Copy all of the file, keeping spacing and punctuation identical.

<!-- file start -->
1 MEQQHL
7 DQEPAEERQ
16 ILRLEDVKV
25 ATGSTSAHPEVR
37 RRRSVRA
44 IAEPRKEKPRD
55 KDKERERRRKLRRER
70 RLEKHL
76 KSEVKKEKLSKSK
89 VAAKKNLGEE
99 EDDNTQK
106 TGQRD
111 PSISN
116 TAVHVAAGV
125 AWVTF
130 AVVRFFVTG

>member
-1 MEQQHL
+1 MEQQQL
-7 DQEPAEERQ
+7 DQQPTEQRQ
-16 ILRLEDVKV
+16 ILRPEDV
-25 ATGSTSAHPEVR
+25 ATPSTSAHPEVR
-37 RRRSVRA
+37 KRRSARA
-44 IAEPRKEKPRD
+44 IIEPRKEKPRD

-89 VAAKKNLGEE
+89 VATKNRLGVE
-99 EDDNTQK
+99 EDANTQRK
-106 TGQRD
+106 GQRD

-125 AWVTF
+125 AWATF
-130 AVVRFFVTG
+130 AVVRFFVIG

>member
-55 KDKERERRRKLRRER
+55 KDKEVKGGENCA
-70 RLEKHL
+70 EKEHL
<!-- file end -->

1 MEQQHL
7 DQEPAEERQ
16 ILRLEDVKV
25 ATGSTSAHPEVR
37 RRRSVRA
44 IAEPRKEKPRD
55 KDKERERRRKLRRER
70 RLEKHL
76 KSEVKKEKLSKSK
89 VAAKKNLGEE
99 EDDNTQK
106 TGQRD
111 PSISN
116 TAVHVAAGV
125 AWVTF
130 AVVRFFVTG

>member
-1 MEQQHL
+1 MEQQQL
-7 DQEPAEERQ
+7 DQQPTEQRQ
-16 ILRLEDVKV
+16 ILRPEDV
-25 ATGSTSAHPEVR
+25 ATPSTSAHPEVR
-37 RRRSVRA
+37 KRRSARA
-44 IAEPRKEKPRD
+44 IIEPRKEKPRD

-89 VAAKKNLGEE
+89 VATKNRLGVE
-99 EDDNTQK
+99 EDANTQRK
-106 TGQRD
+106 GQRD

-125 AWVTF
+125 AWATF
-130 AVVRFFVTG
+130 AVVRFFVIG

>member
-55 KDKERERRRKLRRER
+55 KDKEVKGGENCA
-70 RLEKHL
+70 EKEHL